The author went on to describe four reasons he thought HR was “unsuited”.

1) HR people aren’t the sharpest tacks in the box.

2) HR pursues efficiency in lieu of value.

3) HR isn’t working for you.

4) The corner office doesn’t get HR (and vice versa)

Read the entire article.

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Seven Steps to Developing a Competency

It is difficult to develop all competencies through formal training. Some competencies are not acquired through specific training. Instead, the person is thrust into a situation where it is important to succeed and where success depends on certain skills and behaviors. In this kind of situation, the person may try to imitate available role models, and may also try out various new behaviors. If the behaviors are successful, they become habits or skills.

In this natural acquisition process, not everyone succeeds. For those who do, success comes from a combination of situational pressure, willingness to try new behaviors, and specific aptitudes.

To supplement this natural acquisition process, there is another process by which we can develop competencies as part of a professional development program. This process has seven steps: (1) identification of the required competencies, (2) self-assessment, (3) observation and study, (4) practice, (5) feedback, (6) goal-setting, and (7) on-the-job support.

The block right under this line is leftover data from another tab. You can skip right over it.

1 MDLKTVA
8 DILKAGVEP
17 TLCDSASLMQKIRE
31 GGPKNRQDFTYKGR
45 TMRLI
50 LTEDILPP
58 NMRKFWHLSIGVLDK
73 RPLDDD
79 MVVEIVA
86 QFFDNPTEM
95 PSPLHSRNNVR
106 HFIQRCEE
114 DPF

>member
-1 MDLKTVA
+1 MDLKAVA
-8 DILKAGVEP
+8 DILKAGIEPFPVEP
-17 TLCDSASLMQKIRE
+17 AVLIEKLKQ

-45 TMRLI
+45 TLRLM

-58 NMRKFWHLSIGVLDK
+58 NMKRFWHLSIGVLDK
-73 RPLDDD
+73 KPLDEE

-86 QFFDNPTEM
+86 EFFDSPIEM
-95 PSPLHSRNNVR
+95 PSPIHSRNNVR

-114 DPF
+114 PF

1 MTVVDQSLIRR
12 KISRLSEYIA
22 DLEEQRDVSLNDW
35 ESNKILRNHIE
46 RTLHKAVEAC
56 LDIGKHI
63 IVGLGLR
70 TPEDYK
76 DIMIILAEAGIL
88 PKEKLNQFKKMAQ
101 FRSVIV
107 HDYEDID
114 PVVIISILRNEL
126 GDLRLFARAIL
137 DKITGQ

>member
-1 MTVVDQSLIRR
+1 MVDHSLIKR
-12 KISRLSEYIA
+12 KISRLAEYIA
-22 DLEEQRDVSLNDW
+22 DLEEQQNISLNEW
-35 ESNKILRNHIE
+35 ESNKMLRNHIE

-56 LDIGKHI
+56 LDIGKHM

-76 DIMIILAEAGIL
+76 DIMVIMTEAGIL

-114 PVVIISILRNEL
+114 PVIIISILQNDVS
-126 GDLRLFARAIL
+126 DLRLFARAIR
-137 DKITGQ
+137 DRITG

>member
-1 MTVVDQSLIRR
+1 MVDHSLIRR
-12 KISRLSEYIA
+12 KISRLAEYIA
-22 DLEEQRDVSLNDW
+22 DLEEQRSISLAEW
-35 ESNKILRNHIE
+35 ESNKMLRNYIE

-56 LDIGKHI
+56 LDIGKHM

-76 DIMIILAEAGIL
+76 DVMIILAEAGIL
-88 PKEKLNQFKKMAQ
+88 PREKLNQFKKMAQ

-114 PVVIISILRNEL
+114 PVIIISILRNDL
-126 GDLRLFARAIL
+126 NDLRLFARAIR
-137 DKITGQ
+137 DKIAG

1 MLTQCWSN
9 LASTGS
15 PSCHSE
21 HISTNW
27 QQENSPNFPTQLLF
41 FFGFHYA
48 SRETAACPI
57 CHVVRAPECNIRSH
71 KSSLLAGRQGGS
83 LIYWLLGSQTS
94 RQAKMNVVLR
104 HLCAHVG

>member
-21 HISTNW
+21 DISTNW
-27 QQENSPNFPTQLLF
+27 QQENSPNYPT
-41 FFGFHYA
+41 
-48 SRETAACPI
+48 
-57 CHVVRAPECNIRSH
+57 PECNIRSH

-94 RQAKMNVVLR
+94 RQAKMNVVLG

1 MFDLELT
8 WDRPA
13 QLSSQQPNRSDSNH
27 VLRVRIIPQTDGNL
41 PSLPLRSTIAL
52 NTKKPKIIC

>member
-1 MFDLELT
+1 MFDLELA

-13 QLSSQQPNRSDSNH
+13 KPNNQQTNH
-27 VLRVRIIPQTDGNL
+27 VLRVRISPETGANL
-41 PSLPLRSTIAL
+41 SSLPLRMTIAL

Competency Acquisition Process

IDENTIFICATION AND UNDERSTANDING OF REQUIRED COMPETENCIES means that a either through a job competency model or another means, you are able to understand each competency well enough to recognize it in others’ behavior. Studying the behavioral indicators listed under each competency will help you accomplish this step. You must also be able to apply the competency to yourself, to know when you have demonstrated the competency, and when you had the opportunity to apply the competency but did not do so. To develop your understanding of a competency, think about how you can use the competency and its behaviors in your work. In which specific situations did you use the competency, and in which situations did you miss an opportunity to use it?

SELF-ASSESSMENT means generating an accurate perception of how often and how well you demonstrate the competency. This is often a difficult step, because many people
over-estimate their strengths. Research has shown that two-thirds of all employees see